The top six use cases of log management

1. Accelerate development of applications

Worldwide, mobile banking is expected to grow to a $26.341 trillion industry by 2026.

In this climate of explosive growth, pressure is on developers to put out multiple releases a day for their mobile banking apps. Any tools that speed up the feedback loop offer vital ways of getting ahead of competition. Log management does this by detecting errors and performance issues in application development environments, allowing developers to get alerts about problems in real-time so they can correct them before they go live. Log management further boosts application performance monitoring (APM) tools by including all log data, providing a detailed view that otherwise would be missed.

2. Monitor for security threats and get alerts

With robust options for alerting based on real-time streaming data, log management provides security personnel with the earliest possible indication of danger and can be configured via webhooks to automate a response such as closing certain ports or running a script on another host.

Logging everything enables security personnel to go back after an incident has occurred and investigate incidents or security threats. Log management tools can be used to search for indicators of compromise (IOC), while also supplying a powerful interface to drill down to the root causes and stop attacks at the source.

3. Assist support teams with a real-time view of transactions

It’s not just about providing raw data to developers and security teams. Log management can be used to develop easy-to-ready graphic and chart-rich dashboards to facilitate the needs of multiple teams.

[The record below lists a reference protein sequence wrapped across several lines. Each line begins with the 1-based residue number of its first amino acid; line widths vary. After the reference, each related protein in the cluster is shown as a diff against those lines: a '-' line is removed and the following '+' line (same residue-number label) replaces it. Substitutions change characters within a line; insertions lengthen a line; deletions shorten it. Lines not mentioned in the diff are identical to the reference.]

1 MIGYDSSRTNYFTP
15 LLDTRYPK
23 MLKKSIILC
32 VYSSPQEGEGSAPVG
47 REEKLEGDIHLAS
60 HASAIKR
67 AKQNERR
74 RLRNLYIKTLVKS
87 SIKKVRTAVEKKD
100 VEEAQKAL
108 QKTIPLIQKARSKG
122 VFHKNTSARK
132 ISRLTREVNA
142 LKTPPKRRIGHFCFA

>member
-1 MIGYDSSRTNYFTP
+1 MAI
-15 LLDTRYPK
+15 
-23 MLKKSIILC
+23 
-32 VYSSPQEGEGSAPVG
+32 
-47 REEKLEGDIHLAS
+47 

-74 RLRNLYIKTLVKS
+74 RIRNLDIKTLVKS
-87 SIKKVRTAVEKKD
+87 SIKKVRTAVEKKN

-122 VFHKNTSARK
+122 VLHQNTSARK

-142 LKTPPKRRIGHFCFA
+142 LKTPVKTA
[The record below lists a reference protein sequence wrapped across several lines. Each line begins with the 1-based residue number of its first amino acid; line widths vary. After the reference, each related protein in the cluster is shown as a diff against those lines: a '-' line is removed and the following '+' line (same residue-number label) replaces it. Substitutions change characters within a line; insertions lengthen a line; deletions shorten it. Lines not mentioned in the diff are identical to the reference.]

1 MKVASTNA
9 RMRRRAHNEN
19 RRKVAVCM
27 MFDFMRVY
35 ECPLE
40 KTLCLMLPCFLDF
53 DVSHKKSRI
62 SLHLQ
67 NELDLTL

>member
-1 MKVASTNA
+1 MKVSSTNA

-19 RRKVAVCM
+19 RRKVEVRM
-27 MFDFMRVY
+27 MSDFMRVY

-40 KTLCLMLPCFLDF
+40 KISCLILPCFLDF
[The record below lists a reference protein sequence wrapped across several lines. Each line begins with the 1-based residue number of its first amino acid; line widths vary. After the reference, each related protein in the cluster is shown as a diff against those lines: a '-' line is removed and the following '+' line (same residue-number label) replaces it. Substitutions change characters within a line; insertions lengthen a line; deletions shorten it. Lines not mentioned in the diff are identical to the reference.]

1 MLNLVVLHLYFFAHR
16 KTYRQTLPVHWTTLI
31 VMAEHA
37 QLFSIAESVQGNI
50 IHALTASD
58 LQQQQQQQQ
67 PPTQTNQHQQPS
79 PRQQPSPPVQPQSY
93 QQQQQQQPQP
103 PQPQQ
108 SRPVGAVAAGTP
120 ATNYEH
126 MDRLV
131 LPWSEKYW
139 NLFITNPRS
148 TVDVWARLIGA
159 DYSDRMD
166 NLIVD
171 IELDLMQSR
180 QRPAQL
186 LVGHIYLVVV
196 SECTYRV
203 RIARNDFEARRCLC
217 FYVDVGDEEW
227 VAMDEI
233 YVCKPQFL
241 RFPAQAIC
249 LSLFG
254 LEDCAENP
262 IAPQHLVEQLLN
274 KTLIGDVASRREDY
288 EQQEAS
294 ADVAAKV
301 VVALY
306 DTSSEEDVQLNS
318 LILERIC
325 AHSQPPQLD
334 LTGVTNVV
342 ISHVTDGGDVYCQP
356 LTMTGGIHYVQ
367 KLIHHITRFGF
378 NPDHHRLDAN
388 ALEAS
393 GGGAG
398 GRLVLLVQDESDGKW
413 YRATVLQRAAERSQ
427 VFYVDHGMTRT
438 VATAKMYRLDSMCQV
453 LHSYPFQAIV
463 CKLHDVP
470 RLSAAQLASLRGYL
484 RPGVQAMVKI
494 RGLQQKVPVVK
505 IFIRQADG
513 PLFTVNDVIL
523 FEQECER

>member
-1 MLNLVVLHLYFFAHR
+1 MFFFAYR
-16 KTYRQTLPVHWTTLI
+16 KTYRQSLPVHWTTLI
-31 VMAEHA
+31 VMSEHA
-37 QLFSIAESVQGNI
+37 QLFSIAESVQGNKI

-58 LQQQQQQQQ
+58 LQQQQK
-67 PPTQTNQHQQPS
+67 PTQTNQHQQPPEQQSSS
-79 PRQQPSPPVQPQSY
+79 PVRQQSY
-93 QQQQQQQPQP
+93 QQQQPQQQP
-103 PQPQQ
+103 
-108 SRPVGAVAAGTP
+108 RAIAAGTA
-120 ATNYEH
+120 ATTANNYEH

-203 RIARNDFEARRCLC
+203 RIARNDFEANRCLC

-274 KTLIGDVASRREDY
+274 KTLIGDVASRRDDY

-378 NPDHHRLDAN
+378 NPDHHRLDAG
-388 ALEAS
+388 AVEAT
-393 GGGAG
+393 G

For support teams, it can provide a view of possible errors on customer accounts, enabling them to see what exactly went wrong so they can correct it as quickly as possible, improving the customer experience.

4. Monitor performance of system

Log management provides system-wide indicators of performance like latency and garbage collection that provide early signals of problems in a system before they lead to a wider crash. Logs can indicate which processes are consuming the most resources and can draw attention to infrastructure that is being overactive and wasteful of resources. If the system passes customizable performance points, log management can alert an automated response to provide more storage or processing resources to prevent a crash.

5. Support compliance

Log management collects and centralizes data, preparing organizations for audits with easily accessible records of all logs. Modern log management compresses data further, allowing financial institutions to meet the retention requirements of regulations while using less hardware. Advanced solutions maintain compression while searching through the data, keeping data in active memory longer, further reducing costs by decreasing transaction time and CPU usage.

6. Monitor user behavior